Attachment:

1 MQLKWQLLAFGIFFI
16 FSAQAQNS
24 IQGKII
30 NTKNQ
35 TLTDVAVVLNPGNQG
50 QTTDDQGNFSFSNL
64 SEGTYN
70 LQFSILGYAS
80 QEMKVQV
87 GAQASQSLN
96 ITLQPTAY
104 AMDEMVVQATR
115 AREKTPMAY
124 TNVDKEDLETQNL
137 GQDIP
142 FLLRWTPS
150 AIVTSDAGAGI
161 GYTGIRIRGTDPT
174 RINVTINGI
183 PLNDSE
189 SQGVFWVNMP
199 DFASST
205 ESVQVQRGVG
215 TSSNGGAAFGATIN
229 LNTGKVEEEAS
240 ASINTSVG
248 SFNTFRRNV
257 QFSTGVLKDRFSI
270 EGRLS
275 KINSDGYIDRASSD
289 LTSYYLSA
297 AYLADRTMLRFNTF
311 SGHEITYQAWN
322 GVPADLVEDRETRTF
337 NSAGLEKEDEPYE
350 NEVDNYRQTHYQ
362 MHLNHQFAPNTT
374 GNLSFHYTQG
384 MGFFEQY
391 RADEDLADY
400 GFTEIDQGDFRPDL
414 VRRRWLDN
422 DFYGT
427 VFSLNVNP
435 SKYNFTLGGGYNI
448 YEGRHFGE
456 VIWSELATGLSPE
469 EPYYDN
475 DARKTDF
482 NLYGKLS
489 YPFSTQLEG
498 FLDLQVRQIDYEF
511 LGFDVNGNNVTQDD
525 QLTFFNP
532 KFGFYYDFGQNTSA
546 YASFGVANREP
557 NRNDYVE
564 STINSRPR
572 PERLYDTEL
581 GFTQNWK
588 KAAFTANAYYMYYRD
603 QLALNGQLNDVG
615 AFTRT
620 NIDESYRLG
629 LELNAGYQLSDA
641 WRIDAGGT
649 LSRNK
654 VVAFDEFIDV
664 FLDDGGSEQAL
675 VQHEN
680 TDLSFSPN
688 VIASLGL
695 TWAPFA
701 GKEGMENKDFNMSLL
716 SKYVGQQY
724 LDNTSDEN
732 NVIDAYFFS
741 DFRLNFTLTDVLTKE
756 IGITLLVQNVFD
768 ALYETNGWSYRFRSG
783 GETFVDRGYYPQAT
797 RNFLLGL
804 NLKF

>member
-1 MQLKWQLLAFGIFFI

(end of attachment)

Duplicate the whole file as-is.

1 MQLKWQLLAFGIFFI
16 FSAQAQNS
24 IQGKII
30 NTKNQ
35 TLTDVAVVLNPGNQG
50 QTTDDQGNFSFSNL
64 SEGTYN
70 LQFSILGYAS
80 QEMKVQV
87 GAQASQSLN
96 ITLQPTAY
104 AMDEMVVQATR
115 AREKTPMAY
124 TNVDKEDLETQNL
137 GQDIP
142 FLLRWTPS
150 AIVTSDAGAGI
161 GYTGIRIRGTDPT
174 RINVTINGI
183 PLNDSE
189 SQGVFWVNMP
199 DFASST
205 ESVQVQRGVG
215 TSSNGGAAFGATIN
229 LNTGKVEEEAS
240 ASINTSVG
248 SFNTFRRNV
257 QFSTGVLKDRFSI
270 EGRLS
275 KINSDGYIDRASSD
289 LTSYYLSA
297 AYLADRTMLRFNTF
311 SGHEITYQAWN
322 GVPADLVEDRETRTF
337 NSAGLEKEDEPYE
350 NEVDNYRQTHYQ
362 MHLNHQFAPNTT
374 GNLSFHYTQG
384 MGFFEQY
391 RADEDLADY
400 GFTEIDQGDFRPDL
414 VRRRWLDN
422 DFYGT
427 VFSLNVNP
435 SKYNFTLGGGYNI
448 YEGRHFGE
456 VIWSELATGLSPE
469 EPYYDN
475 DARKTDF
482 NLYGKLS
489 YPFSTQLEG
498 FLDLQVRQIDYEF
511 LGFDVNGNNVTQDD
525 QLTFFNP
532 KFGFYYDFGQNTSA
546 YASFGVANREP
557 NRNDYVE
564 STINSRPR
572 PERLYDTEL
581 GFTQNWK
588 KAAFTANAYYMYYRD
603 QLALNGQLNDVG
615 AFTRT
620 NIDESYRLG
629 LELNAGYQLSDA
641 WRIDAGGT
649 LSRNK
654 VVAFDEFIDV
664 FLDDGGSEQAL
675 VQHEN
680 TDLSFSPN
688 VIASLGL
695 TWAPFA
701 GKEGMENKDFNMSLL
716 SKYVGQQY
724 LDNTSDEN
732 NVIDAYFFS
741 DFRLNFTLTDVLTKE
756 IGITLLVQNVFD
768 ALYETNGWSYRFRSG
783 GETFVDRGYYPQAT
797 RNFLLGL
804 NLKF

>member
-1 MQLKWQLLAFGIFFI